Monday, April 4, 2011


DEPUTY BOB HILL presented yet another Complaints Board today on behalf of a member of the public (or more correctly a family) from Trinity.

As is so often the case, it was against the administration of the Planning Department and concerned an enforcement order requiring the demolition of a boundary wall.

Few people will realise just how much work is involved in putting together a case for such a simple-sounding hearing by the likes of Bob Hill or the amount of stress that is caused to those who have the grievance.

Yet, in Jersey, only about a dozen such cases make it each year to a full Board hearing and some might conclude that this reflects the high standards of our various government departments.

Nothing could be further from the truth.

In fact, there should be hundreds of such cases heard each year for a population of 92,000 but the whole system of Jersey government and administration is loaded against the public.
Complaints are actively discouraged at all levels so that the construction of a simple wall can become the issue that ruins lives, destroys friendships and breaks any trust with the political system.

Obviously, the basis for a complaint might be simple, complicated, not so serious or a matter of very great importance and/or cost.

Yet, sadly, Jersey’s Complaints Board procedure is totally inadequate to deal with the myriad of irritations that arise each and every day between the public and its government or in the consumerist market-place

In other places, there are all sorts of specialist bodies (sometimes called Ombudsmen) to deal with specific aspect s of administration by governments departments such as health, social security and pensions, planning and building, housing, taxation etc etc besides others that deal with private grievances arising with insurance companies, banking, lawyers, consumer issues and Utility companies supplying water, electricity and gas.

Jersey’s Complaints Board system is hopelessly inadequate.
Its terms of reference are far too narrow and the team of volunteer panellists are just simply not pro-active in seeking out the matters that are causing grief to the public. Even when a positive decision is made – it cannot be enforced.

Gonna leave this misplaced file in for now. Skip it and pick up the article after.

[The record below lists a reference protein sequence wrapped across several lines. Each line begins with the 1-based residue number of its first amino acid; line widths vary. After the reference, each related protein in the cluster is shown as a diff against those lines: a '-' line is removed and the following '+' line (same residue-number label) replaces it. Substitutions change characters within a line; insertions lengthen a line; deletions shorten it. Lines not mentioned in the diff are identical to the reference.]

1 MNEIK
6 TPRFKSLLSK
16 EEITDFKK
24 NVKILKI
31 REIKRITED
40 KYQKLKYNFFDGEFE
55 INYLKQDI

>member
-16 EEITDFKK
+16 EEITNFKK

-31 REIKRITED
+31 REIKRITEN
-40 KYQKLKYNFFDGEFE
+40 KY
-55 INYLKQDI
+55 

The Complaints Board system is grossly under-resourced, is not fully independent (it operates through the States’ Greffe) and is hardly ever advertised or promoted. Very few States Members have the interest or ability to research or present a grievance on behalf of a member of the public and there is no Legal Aid available to engage a lawyer – although States Departments can call upon the Crown Officers etc as felt necessary for legal help.

Of course, Jersey likes to claim that the Complaints Board system satisfies international human rights obligations by providing an appeal system against administrative decisions. But this is just a sad joke and a mere pretence.

In other places similar Boards have the power and duty to initiate hearings even where no complaint has been made or to call departments to account, to enforce decisions and even to prosecute where the law has been broken.

When Complaints Boards are initiated they are almost always supposed to take place in public. Yet the Greffe hardly ever announces when and where they are to take place and today’s Board did not even meet at the agreed time and place! There is no Press prior- announcement of Board hearings and details are not even posted in the States Building notice box. Hearings cannot be filmed, recorded or broadcast.
Once hearings have taken place there is no comprehensive archive of previous decisions or even an indexed list to guide potential complainants regarding precedents.

A recent decision declared that Boards are not constituted to hear complaints based upon human rights arguments!

Coupled with the inadequacy of the Complaints Board system are the deficiencies of the Jersey legal system (cost, lack of clarity, shortage of published information), limitations of the CAB service, shortage of published information by government departments, absence of Jersey NGOs or political parties and the refusal of the  entire States’ Scrutiny Board system to investigate individuals’ grievances etc etc.

If Jersey had 53 States Members like Bob Hill then perhaps there might not be so great a problem – but Jersey has only ONE such elected peoples’ representative.

When did you last hear of a Constable representing a Parishioner before a Complaints Board? If you wanted representation where would you turn?

Jersey’s whole system of administrative review needs to be totally changed. The existing system does not work – it should be scrapped.


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